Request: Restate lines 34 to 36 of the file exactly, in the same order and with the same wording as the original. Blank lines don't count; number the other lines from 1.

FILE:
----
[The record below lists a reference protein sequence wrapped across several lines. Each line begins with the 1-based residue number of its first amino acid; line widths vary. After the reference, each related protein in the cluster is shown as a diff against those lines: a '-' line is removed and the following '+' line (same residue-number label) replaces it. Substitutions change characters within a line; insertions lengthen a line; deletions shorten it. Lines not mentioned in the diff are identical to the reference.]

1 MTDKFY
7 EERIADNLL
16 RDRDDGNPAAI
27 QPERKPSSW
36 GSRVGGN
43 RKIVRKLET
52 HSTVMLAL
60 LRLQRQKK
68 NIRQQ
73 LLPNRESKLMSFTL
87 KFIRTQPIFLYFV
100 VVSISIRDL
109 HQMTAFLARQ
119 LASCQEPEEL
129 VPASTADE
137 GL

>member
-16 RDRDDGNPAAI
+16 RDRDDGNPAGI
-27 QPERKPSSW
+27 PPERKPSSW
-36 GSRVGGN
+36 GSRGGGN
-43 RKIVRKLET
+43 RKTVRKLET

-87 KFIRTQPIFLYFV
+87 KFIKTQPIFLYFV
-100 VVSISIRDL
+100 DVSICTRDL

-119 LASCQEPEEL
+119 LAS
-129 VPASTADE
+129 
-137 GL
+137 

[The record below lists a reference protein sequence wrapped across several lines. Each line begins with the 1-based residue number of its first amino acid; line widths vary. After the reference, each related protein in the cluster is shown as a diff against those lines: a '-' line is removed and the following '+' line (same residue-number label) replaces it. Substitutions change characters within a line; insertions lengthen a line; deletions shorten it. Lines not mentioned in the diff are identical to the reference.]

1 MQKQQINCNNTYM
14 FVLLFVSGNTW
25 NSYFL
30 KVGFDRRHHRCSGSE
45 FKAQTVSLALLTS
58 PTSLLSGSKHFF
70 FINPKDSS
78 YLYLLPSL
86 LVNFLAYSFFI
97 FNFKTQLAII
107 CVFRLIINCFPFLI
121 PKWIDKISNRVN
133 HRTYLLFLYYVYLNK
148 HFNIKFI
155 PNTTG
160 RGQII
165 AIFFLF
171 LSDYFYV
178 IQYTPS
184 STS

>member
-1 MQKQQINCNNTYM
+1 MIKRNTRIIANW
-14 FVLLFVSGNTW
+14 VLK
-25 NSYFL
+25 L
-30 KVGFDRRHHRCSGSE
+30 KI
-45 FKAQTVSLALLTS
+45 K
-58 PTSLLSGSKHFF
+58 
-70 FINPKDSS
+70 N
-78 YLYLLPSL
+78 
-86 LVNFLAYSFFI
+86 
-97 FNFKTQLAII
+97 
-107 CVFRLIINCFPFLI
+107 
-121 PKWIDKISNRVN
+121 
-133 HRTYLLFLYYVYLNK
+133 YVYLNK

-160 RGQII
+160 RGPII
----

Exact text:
+129 
-137 GL
+137 